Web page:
When I first arrived to work as a volunteer with this community, I was eating a vegetarian diet, and for a long time I accepted that the long-suffering cook (who was already quite overloaded in her work) would need to make a separate meal for me whenever she cooked with meat. She did so always cheerfully and with good grace, never showing the slightest hint of resentment at the extra work I created for her. Into her cooking she poured all her love and energy; she wanted everything she cooked to give the people who were staying a sense of being appreciated and loved, that with each meal she was thanking them for the work they did.
As I considered this subject I began to question myself: what am I doing? I was vegetarian because of a wish to help the world to be better, but by continuing to stick to my vegetarianism here, I was helping nothing and nobody. The effect was not beneficial to anyone – it only created one more problem and put one more load on the shoulders of someone who had only ever treated me with kindness and compassion.
Cases where one should not eat meat
There is a story from the Buddha, where some monks go and ask him about eating meat; and whether accepting a meal with meat in it is wrong or not. The Buddha replies that in general there is nothing wrong with eating a meal whether with meat or without meat. What makes eating the meal wrong is if you are greedy when you eat, or when you are pissed off because someone gave you something you didn’t want, or if you eat with any other impurity inside.
Nonetheless, he also explains that are three cases where you should NOT accept a meal with meat in it: if the animal is seen being killed, heard being killed, or suspected as having been killed especially for you.
For example, I would never order lobster in a restaurant, because I know the person will go and kill it right then especially for me; so if I order lobster, I will deliberately and knowingly cause the death of this being.
Similarly, if I go to the port specially to buy fish so that they will be freshly killed from the sea – this is wrong, because I’m happy that it has been killed NOW; I take pleasure in the present killing of this living being. It’s still not exactly the same as killing the fish with my own hand, and it is not as bad an action, but it’s a wrong and harmful thought to have inside me. Whereas, if I’m at the grocery and I see a packet of frozen meat in front of me, there is no reason and no condition there for me to feel happy at the death of this animal; and nothing I do now will change anything for that animal.
As before, it all comes back to what is happening in your mind, what your intention is.
The problem with morality outside
It should be made clear: we do not believe that it is “wrong” to decide not to eat meat, for whatever reason. The problem arises when vegetarianism becomes part of one’s morality. To believe that eating or buying meat is a wrong action comparable to lying, stealing or committing adultery is a problem for the one who aims to practice rightly the teaching of the Buddha: in that it creates a block to right understanding of the teaching. Why?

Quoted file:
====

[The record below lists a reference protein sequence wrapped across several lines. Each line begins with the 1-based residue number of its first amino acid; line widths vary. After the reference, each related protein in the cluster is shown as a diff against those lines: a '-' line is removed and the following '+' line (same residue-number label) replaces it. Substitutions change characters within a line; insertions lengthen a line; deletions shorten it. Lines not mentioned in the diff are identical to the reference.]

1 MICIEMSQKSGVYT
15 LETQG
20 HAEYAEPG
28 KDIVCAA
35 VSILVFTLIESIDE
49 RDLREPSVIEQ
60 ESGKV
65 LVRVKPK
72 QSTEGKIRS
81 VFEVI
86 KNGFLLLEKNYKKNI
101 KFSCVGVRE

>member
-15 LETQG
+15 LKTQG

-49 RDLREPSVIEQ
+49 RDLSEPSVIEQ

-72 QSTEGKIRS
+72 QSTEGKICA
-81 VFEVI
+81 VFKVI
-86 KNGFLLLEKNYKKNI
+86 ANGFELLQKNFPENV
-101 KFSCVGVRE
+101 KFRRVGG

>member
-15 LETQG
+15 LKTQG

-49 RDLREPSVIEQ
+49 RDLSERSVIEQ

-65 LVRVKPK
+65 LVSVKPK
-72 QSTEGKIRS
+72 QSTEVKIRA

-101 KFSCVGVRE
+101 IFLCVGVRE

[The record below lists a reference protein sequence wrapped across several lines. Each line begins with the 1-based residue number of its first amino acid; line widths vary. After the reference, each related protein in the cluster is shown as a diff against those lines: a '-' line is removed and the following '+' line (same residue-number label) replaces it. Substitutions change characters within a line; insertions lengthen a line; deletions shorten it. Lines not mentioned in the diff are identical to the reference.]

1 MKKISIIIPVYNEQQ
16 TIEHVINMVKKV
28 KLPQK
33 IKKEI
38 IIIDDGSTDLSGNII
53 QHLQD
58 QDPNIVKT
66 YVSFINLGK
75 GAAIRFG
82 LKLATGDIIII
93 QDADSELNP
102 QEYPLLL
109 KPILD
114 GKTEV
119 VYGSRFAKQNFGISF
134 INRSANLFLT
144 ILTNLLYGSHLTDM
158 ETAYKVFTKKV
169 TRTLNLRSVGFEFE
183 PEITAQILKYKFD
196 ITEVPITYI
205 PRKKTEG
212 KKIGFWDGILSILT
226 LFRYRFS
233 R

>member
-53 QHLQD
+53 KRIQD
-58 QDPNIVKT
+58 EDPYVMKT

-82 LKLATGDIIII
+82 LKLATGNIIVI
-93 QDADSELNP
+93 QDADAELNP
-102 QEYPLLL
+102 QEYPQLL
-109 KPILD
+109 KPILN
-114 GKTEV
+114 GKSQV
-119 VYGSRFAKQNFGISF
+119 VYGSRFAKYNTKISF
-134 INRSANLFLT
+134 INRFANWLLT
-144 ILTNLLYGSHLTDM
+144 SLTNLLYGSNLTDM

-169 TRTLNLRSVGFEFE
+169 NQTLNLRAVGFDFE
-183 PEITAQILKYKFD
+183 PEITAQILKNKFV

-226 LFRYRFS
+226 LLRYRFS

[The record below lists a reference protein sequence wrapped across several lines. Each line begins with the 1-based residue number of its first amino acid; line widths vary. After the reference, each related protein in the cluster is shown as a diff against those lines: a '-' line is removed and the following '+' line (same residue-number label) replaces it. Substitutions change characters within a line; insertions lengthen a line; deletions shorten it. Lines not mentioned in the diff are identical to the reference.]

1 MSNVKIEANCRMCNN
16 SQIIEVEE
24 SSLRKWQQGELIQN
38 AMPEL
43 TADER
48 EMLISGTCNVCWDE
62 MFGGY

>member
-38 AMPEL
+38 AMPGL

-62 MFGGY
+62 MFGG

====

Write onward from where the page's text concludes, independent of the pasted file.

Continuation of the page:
Simply because it means that one is locating one’s sense of right and wrong in an external action, rather than inside in the intention of one’s mind.
As long as I associate wrongdoing with a particular object, I will not be able to see clearly what is right and what is wrong inside.
For example, if my code of morality is vegetarianism, I will not see greediness in someone who spends half their income on buying fancy and expensive organic vegetarian ingredients, but cooks only for themselves – they eat vegetarian, therefore they are doing good! I will not appreciate the generosity in someone who spends an afternoon cooking a big chicken curry for the people in their community to share – they are cooking meat, therefore they are doing wrong. My attention is focused on the “bad” chicken of one, and the “good” vegetables of the other, and not on what is driving them inside.
It’s so much easier to see and point out the wrongs in the world outside you, than it is to look at your own self and see it as it is. It’s not easy to work to completely give up all greed, anger, jealousy, everything wrong inside; it’s not easy to look at oneself and see what ugliness is there.
It would be nice if I could fight all the darkness that springs from the mind by becoming vegetarian, but I cannot. It’s not as easy as that.
Because I do not want to fall into doing what is easy, rather than following my aim of fighting impurities and replacing them with qualities, I do not practice vegetarianism, because this would be putting my morality, my sense of right and wrong, outside: in what I buy and what I eat, rather than fixed on this mind and what is inside: Good or bad? Right or wrong? What is it now? What do I choose?